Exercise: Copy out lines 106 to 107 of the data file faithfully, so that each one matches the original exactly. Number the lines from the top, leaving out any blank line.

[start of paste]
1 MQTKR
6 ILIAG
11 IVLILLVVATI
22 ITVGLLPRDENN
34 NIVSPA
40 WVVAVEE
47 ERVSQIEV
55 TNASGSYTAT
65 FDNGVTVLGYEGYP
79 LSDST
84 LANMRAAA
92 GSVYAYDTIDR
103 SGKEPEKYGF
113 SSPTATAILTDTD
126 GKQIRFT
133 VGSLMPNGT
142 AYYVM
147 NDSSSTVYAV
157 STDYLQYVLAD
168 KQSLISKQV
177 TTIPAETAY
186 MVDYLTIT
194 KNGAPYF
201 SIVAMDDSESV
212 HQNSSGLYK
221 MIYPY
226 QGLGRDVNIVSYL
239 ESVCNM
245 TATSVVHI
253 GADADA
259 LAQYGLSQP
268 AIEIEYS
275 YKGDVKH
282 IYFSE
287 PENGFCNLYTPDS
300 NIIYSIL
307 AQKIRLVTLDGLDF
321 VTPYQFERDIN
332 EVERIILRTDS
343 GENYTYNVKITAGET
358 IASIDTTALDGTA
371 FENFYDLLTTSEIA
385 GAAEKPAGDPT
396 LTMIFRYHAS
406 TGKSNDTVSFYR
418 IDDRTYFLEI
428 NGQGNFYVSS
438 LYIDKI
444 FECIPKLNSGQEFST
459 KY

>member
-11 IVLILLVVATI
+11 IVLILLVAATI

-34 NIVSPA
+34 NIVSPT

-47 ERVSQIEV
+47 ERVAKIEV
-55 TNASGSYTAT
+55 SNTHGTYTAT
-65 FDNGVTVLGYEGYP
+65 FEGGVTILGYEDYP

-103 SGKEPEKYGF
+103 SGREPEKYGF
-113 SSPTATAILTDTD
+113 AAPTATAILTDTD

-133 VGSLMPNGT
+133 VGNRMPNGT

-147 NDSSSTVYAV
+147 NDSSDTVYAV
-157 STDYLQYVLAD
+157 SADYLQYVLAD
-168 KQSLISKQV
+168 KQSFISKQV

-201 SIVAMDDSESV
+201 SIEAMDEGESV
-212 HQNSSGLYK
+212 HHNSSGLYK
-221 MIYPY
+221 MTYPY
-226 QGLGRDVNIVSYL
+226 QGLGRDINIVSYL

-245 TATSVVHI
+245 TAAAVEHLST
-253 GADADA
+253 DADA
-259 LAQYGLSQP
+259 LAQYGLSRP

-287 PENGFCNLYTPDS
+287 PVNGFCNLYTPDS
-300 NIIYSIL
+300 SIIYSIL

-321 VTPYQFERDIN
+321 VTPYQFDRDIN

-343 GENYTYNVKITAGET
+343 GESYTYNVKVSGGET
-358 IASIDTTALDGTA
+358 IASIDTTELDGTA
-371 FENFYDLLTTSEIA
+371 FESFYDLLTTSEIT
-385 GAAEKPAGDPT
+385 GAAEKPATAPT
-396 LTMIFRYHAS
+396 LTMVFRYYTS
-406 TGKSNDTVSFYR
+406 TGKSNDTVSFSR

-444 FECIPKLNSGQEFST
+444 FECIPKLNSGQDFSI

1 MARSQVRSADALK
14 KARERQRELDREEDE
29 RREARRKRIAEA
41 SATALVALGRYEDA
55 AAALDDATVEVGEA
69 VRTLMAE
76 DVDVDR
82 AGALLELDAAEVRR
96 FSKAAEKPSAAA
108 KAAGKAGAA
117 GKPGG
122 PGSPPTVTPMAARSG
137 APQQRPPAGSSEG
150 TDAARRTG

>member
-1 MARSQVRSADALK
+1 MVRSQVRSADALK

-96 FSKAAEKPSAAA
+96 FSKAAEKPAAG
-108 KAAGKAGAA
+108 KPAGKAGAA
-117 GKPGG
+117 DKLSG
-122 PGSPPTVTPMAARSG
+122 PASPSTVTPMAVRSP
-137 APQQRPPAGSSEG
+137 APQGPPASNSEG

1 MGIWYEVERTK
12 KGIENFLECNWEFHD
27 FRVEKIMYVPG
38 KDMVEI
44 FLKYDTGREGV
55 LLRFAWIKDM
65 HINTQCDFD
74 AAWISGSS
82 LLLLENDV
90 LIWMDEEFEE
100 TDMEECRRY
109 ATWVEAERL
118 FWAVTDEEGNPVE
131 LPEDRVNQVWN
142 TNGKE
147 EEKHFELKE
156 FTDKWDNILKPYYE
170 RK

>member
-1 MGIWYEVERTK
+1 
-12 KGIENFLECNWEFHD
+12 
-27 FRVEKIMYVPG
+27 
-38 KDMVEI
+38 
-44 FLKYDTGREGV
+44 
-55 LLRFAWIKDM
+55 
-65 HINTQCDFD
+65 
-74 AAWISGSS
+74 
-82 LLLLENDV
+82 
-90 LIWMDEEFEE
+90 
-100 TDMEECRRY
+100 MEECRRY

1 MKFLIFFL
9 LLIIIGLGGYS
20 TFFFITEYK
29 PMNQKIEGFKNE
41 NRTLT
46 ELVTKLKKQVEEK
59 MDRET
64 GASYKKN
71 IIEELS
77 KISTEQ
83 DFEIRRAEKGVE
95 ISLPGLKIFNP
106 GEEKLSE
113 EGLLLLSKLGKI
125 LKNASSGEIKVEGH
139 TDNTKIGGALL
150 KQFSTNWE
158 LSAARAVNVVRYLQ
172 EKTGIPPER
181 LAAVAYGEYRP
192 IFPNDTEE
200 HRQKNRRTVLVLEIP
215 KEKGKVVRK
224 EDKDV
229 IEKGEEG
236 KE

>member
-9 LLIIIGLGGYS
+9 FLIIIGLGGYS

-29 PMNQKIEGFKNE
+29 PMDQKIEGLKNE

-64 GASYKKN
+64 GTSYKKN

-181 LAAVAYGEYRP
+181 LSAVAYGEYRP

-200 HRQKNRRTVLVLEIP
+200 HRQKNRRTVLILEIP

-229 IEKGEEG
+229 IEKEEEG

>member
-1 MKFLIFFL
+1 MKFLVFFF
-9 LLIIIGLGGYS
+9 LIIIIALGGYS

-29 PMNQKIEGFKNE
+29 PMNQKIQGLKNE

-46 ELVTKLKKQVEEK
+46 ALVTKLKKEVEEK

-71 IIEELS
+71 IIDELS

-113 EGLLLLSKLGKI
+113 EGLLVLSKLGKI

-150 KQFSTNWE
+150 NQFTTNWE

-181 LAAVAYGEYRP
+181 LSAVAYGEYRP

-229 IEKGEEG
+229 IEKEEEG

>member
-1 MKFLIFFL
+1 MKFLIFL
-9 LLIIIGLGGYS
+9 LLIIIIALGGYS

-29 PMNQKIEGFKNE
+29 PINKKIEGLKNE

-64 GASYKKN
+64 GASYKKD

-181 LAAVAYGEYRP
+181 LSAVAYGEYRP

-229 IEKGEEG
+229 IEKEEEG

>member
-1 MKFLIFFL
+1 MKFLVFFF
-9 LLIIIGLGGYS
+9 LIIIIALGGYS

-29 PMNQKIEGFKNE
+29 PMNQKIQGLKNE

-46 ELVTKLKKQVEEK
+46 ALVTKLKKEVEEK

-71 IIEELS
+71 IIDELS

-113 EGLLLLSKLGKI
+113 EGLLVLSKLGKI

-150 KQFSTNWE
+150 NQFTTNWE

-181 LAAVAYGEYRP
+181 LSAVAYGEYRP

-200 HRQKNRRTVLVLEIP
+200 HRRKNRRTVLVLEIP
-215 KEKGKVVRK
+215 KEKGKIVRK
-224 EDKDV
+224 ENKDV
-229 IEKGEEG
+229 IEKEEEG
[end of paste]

-444 FECIPKLNSGQEFST
+444 FECIPKLNSGQDFSI